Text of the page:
It is appropriate (or ironic) that we hit a landmark anniversary now. Due to Republican intransigence, we are in the midst of what I predict will be the longest rump Court since at least the turn of the Twentieth Century, likely lasting for 75% of this Term (as far as cases decided) and covering all of next. It also reminds that anything can happen, so that the possibility always looms (especially with three other Justices at or nearing 80) that we could face another seven-person Court, this time for more than five cases.
I imagine Stone's death played at least some role in Jackson's later belief that it was a mistake not to resign from the Court before accepting the Nuremberg appointment.
Alta is (still) for skiers
A few years ago, I noted here on Prawfs an equal-protection / "animus" challenge that had been filed against Alta Ski Area's (a/k/a "Heaven on Earth") skiers-only policy. The Tenth Circuit has ruled against "Wasatch Equality" on state-action grounds. Here is the opinion.
The (still) irrepressible myth of Klein
SCOTUS on Wednesday decided Bank Markazi v. Peterson, rejecting, 6-2, a challenge to a federal statute under the separation of powers principles of U.S. v. Klein. My broadest takeaway from the case is that it makes clearer what probably was true before--short of the proverbial statute explicitly providing "In Smith v. Jones, Smith wins," nothing Congress would realistically enact (and the President sign) can ever violate Klein's prohibition on Congress deciding a case.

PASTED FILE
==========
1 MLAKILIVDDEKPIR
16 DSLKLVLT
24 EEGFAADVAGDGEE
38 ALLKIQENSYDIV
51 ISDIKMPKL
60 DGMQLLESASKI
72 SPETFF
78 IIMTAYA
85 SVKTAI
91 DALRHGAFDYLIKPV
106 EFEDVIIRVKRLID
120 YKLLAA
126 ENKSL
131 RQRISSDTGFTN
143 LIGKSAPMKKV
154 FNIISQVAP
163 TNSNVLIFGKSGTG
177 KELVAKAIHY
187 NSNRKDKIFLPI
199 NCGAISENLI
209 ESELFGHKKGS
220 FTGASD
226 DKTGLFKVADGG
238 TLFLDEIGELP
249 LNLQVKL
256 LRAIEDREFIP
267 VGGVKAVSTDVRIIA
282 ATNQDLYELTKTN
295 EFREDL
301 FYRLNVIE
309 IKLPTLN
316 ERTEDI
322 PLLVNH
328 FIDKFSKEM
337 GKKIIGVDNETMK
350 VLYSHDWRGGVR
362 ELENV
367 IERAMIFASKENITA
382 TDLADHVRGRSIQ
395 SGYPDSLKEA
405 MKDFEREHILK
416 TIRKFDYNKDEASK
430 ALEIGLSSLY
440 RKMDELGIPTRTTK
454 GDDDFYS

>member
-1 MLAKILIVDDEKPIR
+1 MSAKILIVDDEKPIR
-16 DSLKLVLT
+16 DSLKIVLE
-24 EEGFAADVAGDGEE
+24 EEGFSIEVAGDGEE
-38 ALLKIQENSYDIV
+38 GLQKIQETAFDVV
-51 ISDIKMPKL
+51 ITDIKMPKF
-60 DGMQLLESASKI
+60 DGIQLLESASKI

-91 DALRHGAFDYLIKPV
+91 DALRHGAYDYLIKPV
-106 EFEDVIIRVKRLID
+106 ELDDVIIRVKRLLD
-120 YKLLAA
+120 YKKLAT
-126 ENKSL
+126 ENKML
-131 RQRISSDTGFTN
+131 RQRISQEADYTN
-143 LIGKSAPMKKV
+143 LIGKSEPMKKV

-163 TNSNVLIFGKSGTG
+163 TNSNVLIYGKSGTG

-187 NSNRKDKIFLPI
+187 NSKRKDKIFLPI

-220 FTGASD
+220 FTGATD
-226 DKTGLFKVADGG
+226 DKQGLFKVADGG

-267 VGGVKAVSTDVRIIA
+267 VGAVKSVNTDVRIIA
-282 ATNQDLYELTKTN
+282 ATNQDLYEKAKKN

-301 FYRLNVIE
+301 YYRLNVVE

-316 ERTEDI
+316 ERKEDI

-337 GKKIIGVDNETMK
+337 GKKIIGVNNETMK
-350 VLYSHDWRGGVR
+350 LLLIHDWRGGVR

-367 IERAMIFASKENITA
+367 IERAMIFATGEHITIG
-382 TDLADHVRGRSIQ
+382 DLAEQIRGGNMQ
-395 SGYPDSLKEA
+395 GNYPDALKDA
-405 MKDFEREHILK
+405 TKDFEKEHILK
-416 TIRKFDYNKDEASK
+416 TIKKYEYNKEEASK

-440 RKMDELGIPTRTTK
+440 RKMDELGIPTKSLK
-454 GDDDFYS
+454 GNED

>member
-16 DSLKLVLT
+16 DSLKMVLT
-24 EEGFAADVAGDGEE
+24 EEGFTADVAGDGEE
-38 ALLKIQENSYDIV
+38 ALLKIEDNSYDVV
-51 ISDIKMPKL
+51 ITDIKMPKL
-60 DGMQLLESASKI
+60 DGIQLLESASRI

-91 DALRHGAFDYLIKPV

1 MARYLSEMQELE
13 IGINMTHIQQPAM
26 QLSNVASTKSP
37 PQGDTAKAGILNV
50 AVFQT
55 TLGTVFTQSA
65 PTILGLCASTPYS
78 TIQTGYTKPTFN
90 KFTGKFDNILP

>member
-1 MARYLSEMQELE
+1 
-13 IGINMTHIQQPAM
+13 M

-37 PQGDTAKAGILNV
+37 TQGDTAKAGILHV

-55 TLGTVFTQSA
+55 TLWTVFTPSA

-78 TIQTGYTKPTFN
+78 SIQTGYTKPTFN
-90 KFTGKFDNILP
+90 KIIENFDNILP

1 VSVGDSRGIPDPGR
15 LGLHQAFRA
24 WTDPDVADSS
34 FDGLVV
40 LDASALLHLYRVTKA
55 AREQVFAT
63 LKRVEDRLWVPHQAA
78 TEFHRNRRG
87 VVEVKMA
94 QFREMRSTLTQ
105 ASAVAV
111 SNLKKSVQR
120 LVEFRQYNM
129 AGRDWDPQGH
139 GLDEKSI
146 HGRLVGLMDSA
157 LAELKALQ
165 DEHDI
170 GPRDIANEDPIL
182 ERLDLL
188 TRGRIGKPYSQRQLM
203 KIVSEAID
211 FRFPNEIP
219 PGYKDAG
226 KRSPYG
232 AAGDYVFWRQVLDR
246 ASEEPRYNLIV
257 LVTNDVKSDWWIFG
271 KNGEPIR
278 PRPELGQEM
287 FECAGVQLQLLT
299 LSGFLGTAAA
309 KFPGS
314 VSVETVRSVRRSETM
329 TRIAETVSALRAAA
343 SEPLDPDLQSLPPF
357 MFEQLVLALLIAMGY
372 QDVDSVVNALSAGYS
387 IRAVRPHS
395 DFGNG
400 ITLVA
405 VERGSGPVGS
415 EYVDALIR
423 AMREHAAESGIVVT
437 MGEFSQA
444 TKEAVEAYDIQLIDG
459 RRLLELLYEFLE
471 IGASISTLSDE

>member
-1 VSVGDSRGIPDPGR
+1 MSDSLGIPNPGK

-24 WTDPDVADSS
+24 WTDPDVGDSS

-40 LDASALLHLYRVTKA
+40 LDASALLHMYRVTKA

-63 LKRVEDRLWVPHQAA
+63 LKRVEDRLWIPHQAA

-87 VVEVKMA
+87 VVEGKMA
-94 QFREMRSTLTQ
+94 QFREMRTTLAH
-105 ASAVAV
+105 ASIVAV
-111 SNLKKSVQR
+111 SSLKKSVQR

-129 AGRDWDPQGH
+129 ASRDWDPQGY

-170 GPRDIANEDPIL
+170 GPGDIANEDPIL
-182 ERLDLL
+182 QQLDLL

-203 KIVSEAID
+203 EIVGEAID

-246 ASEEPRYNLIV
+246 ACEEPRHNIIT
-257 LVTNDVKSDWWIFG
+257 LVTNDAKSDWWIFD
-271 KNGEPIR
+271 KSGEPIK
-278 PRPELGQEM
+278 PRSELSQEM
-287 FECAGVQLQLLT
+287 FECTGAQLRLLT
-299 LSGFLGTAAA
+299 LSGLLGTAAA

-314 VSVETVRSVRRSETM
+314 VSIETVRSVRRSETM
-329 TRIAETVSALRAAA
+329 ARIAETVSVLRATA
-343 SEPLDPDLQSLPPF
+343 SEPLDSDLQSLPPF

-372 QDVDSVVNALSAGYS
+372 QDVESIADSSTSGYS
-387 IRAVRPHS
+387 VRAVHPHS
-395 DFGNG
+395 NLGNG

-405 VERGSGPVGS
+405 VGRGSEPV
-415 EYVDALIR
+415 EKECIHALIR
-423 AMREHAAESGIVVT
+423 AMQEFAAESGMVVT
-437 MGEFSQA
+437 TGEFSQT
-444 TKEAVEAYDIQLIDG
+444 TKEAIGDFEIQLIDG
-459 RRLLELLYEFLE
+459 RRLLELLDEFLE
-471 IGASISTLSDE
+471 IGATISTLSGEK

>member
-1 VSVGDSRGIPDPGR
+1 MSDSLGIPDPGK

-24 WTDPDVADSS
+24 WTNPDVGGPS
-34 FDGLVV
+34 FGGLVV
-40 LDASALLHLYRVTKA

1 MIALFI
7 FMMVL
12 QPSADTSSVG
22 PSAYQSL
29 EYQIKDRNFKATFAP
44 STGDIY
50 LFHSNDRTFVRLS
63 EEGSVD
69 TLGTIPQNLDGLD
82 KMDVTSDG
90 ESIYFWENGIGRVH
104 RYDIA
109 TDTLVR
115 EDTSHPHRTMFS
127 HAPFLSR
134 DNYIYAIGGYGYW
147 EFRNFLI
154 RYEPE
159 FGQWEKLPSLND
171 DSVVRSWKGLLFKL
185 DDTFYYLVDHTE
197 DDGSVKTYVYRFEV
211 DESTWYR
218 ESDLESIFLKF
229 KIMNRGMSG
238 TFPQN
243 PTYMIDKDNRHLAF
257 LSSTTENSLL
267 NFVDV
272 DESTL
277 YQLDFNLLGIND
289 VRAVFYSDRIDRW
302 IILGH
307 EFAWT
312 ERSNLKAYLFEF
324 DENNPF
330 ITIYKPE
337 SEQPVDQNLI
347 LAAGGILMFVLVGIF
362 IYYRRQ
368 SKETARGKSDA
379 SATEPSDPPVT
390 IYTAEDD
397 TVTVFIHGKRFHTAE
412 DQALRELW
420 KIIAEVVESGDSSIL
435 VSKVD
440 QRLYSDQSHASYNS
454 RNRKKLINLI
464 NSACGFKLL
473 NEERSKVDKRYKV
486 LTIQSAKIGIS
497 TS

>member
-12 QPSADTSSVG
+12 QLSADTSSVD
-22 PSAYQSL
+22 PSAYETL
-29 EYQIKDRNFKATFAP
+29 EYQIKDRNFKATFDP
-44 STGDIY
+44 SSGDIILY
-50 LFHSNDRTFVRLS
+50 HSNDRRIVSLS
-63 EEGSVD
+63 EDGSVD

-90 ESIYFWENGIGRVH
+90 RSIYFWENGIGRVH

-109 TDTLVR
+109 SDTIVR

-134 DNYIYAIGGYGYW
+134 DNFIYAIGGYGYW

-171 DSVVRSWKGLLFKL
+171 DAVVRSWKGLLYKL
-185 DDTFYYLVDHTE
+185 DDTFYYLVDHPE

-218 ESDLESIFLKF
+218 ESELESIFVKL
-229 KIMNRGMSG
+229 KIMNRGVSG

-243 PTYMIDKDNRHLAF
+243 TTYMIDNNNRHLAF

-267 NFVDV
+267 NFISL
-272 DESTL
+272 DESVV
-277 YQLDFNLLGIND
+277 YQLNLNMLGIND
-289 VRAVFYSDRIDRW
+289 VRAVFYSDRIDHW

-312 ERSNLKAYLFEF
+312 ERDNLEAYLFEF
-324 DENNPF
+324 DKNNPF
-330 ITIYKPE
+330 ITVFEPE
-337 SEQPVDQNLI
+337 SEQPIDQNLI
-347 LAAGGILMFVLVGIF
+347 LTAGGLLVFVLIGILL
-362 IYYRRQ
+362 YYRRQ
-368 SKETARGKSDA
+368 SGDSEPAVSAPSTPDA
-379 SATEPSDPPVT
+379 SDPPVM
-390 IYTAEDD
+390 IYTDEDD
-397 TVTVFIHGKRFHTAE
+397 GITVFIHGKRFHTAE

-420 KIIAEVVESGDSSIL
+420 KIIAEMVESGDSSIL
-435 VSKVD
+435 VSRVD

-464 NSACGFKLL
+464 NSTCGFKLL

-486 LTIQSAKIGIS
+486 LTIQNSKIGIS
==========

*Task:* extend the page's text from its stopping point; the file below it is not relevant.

Wednesday, April 20, 2016
The Trial of Teaching Law
A significant number of law professors are former trial lawyers. Trial lawyering skills if made an intentional part of the teaching method in large, first-year doctrinal classes can improve and enrich the learning experience for students.
This post explores the parallels between the two disciplines/skillsets.
So, Ladies and Gentlemen, here are ten insights on the trial method of teaching law.
Is There Any Reason Not To Be on Twitter? (Jr. Law Prawfs FAQ)